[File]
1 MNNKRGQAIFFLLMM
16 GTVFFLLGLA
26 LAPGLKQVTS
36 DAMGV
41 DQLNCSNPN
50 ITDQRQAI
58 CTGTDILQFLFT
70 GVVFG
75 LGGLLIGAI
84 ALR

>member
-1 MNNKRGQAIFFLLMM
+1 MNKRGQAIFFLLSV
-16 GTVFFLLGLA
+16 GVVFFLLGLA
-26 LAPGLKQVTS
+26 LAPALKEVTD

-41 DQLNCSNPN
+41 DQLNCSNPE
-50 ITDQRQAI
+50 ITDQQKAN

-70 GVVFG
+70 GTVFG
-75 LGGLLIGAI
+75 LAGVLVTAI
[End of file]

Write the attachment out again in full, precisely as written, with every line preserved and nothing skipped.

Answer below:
1 MNNKRGQAIFFLLMM
16 GTVFFLLGLA
26 LAPGLKQVTS
36 DAMGV
41 DQLNCSNPN
50 ITDQRQAI
58 CTGTDILQFLFT
70 GVVFG
75 LGGLLIGAI
84 ALR

>member
-1 MNNKRGQAIFFLLMM
+1 MNKRGQAIFFLLSV
-16 GTVFFLLGLA
+16 GVVFFLLGLA
-26 LAPGLKQVTS
+26 LAPALKEVTD

-41 DQLNCSNPN
+41 DQLNCSNPE
-50 ITDQRQAI
+50 ITDQQKAN

-70 GVVFG
+70 GTVFG
-75 LGGLLIGAI
+75 LAGVLVTAI